Kim Stanley on Marlon Brando: Dedicated to the Truth
Kim Stanley was tough and funny and maddeningly precise. Telephone conversations would always entail laughter and insight, but they would often turn into depositions, because Kim needed to know every detail of every situation, anecdote, implication. My first phone calls to Kim were in 1990, then we grew apart for a time, with the calls resuming in the aftermath of what she called the "Rodney King response" in 1992. The riots were near her home, and she was worried that she might have to evacuate, and she was watching the actor Edward James Olmos try to calm the nerves of the citizens of Los Angeles. "I can do no more," she said mordantly, "so we might as well talk about the theatre." And we did.
I shared with her the comments made by Marlon Brando about her talent and their relationship. (They have already been posted on this site http://jamesgrissom.blogspot.com/2012/08/brando-on-kim-stanley-dangerously.html).
Kim was stunned and delighted by the comments. Here is her response, as it happened, and as I wrote it down, although it should be noted that Kim, in her fashion, called me twice to amend some of her statements. Her changes in no way altered the honesty or insight of her comments; they only cleaned up her grammar, which she confessed was shaky when she was moved.
Marlon Brando is one of the reasons--if not the primary reason--that I believed in the theatre. He is certainly the reason I believed that I could have a career when I did and as I did, because I could recognize, even in plays that were not terribly good or terribly well directed, that he was a brilliant, intuitive actor, dedicated to the truth of whatever character he was playing. Marlon and others like to talk about actors being well-served, but a good actor--and Marlon was a great actor--are well-served whenever they are allowed to act, to utilize their imaginations and their intellect, and Marlon always did. You never saw the strenuous act of creating as he did, but you saw the effects of his great efforts. He was so vivid and alive and real, on top of being so marvelously assured in his body, so beautiful to look at. He was so complete as an actor.
Yes, neither of us had any self-control. Yes, we both had a mission--tertiary, I would argue--to destroy ourselves. I've been in therapy a lot and I've thought about it a lot--from Freud to Buber--and I cannot tell you why I cannot face situations well or tolerate what falls beneath my standards. I am not proud of it, for the most part, but I am terribly proud of it when the work is good.
Kim Stanley as Cherie in William Inge's Bus Stop (1955).
Work is only rarely good, much less great, and everything has to be at its highest level. This is why I feel it is okay to become terribly angry with your fellow players when they are not operating at a level--of skill, passion, intellect--that the play deserves. Trust me, my dear, it is rare that everyone is up to speed, and this always enraged me, and there is no way to salvage the effects of their neglect. I was guilty of many things, primarily my inability to rise above the poor efforts of bad actors: I reacted to them as much, if not more, than I adhered to the text and the character. Of that I'm guilty. I also could not maintain the standards I required when I had lost my foundation, as Tennessee put it in one of the pieces you sent me. You have to have the foundation, and once you begin to fake things, to manufacture things absent in the play, you are no longer real, no longer good, no longer worthy of being on the stage.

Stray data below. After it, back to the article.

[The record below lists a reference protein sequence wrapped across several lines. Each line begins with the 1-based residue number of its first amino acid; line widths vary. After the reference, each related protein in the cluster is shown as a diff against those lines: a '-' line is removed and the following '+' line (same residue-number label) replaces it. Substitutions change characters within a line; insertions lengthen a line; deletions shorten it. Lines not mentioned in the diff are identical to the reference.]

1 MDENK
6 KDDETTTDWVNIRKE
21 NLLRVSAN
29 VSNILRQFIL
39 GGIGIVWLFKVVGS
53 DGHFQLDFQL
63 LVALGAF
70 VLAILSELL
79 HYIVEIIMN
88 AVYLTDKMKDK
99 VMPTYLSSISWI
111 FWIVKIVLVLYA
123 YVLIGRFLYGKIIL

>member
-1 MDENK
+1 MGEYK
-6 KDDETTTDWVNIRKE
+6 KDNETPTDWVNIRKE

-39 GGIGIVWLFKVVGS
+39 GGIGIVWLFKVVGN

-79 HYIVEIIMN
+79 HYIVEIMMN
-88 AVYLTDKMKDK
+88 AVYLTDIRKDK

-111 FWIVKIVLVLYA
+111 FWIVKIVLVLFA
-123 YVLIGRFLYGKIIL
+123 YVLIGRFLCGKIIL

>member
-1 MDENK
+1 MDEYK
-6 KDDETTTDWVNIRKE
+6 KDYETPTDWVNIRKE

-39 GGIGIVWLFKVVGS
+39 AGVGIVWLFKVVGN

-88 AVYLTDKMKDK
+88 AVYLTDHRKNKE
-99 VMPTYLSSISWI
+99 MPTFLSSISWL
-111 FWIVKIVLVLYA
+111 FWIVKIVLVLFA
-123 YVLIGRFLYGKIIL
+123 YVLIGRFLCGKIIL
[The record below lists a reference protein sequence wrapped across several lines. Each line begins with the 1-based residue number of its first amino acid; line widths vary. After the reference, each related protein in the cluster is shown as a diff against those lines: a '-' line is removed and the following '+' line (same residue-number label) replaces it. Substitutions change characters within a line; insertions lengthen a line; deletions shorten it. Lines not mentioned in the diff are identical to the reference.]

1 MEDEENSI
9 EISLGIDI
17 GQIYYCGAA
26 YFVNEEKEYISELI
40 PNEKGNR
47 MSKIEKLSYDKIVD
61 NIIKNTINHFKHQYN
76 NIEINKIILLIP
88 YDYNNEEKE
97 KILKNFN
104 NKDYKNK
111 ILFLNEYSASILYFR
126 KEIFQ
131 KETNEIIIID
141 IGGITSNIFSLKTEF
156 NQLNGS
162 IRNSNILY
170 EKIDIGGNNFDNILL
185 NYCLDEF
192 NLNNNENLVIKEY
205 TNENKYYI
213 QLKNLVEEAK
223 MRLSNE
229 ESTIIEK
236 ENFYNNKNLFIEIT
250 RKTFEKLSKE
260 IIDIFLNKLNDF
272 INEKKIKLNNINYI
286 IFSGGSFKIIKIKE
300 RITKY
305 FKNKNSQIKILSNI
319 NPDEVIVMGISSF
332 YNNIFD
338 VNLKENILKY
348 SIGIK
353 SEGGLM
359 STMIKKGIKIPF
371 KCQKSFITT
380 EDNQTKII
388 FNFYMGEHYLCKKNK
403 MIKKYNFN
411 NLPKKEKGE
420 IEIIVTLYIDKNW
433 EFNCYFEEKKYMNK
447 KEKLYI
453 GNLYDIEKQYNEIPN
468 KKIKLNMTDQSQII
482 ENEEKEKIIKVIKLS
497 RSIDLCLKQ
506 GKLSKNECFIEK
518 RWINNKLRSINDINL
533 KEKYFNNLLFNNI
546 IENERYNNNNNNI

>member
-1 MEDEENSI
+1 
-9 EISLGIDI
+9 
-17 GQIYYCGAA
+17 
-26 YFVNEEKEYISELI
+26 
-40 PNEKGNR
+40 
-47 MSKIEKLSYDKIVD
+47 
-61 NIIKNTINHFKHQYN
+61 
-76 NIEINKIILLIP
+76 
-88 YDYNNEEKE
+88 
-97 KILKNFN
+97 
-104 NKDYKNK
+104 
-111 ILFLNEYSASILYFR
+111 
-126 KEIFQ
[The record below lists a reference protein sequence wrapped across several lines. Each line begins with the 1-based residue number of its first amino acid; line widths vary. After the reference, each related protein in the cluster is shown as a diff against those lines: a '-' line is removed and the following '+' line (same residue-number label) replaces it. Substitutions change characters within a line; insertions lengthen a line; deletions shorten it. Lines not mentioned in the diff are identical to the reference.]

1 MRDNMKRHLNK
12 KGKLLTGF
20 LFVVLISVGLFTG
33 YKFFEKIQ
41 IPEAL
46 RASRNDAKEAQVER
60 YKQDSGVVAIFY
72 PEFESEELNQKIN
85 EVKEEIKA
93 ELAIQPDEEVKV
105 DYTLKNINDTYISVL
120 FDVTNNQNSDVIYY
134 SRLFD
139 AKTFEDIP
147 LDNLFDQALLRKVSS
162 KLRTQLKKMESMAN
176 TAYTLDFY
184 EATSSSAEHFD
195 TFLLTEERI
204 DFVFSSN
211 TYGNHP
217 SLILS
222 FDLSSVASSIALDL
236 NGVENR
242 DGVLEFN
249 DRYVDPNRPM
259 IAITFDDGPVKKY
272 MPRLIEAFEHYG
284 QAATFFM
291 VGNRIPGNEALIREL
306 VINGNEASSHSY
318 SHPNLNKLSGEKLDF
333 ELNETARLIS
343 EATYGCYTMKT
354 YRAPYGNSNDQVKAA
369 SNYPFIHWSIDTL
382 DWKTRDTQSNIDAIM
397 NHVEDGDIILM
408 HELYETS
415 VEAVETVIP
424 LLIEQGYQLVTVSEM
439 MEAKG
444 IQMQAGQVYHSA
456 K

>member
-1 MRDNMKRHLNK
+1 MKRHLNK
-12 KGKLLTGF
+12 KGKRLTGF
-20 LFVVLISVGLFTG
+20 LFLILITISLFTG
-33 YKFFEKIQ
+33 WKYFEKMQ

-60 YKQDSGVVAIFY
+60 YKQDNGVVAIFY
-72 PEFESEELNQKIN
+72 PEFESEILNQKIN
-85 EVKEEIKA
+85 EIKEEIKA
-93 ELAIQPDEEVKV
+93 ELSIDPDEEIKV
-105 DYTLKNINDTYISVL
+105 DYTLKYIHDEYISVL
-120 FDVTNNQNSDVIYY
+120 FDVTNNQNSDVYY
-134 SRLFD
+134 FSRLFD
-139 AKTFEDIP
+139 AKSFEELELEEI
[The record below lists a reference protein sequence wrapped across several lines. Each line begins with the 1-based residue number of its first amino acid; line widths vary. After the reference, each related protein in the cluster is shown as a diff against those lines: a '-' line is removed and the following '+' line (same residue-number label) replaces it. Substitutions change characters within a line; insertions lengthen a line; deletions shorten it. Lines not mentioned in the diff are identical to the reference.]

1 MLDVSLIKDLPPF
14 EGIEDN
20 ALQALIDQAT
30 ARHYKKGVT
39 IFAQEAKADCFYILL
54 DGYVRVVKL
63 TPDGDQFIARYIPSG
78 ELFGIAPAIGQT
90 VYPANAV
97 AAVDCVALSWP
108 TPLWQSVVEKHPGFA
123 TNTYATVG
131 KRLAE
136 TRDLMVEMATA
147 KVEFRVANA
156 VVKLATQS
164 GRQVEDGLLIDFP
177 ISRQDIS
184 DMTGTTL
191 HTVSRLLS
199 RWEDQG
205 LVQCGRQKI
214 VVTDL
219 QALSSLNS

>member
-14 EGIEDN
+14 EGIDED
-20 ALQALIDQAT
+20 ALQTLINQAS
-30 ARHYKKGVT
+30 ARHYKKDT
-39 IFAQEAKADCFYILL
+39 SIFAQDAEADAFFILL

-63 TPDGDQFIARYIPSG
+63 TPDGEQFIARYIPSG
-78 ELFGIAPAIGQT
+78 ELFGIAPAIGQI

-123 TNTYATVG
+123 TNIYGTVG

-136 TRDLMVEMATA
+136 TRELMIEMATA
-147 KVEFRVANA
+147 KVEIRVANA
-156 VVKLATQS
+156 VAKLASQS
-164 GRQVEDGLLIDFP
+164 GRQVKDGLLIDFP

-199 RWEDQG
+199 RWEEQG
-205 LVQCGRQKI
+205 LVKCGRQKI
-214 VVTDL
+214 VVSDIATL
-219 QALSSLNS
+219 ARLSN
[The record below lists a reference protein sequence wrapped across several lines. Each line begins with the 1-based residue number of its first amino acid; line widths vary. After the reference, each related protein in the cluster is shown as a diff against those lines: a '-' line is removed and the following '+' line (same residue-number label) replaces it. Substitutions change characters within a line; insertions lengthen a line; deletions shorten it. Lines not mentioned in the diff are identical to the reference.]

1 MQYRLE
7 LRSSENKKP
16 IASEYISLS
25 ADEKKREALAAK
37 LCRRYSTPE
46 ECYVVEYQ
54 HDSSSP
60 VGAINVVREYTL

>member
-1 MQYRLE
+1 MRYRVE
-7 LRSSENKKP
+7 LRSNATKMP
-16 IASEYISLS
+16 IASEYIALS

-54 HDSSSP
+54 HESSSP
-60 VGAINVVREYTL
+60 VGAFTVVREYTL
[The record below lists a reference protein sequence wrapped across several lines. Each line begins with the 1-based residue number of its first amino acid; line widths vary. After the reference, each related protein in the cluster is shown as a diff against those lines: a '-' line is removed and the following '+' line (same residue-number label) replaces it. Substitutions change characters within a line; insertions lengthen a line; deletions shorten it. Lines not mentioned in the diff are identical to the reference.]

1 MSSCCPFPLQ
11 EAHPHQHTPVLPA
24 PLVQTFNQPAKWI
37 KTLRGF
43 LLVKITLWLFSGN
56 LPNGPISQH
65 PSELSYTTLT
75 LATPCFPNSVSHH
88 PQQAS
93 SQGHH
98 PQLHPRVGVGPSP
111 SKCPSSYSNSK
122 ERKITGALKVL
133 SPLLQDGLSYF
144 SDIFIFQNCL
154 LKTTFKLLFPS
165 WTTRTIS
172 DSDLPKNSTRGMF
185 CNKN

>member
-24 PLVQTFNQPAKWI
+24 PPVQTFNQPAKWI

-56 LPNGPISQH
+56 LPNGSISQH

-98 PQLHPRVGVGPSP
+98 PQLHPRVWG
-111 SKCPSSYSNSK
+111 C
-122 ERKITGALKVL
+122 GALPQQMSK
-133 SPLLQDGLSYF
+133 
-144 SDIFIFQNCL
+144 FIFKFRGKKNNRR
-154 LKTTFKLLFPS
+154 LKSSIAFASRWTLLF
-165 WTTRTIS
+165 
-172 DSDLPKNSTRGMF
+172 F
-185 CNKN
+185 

As God is my witness, I only wanted to be real and honest. I never tried to be anything else.
There is a lot of criticism of the Method, and some of it is valid. Many of us lost our way. The Studio lost its way. We lost sight of the very thing most of us wanted, which was to be artists, to be real, to work well. Other things became important: stardom and power and effect based on something other than artistic achievement. There probably was corruption in the palace, but I was as much a part of that corruption as others Marlon came to hate. I'm not saying he isn't right to have hated them, but he needs to know who did what and assign the blame fairly.
Marlon may be right: There may only be a particular and small period of time in which you can do your best work. It is certainly true that I was in no condition to continue acting. I no longer had the necessary tools. So you teach or you direct or you write or you try, as gracefully as possible, to retreat and recast your life.
Marlon is right on so many things, and I'm glad he liked my work. I adored his work, and I adored the man. I think it's time we had a reunion.
Authors Note: I know that Kim made several attempts to call or to meet with Marlon Brando, but I do not know if they ever re-connected.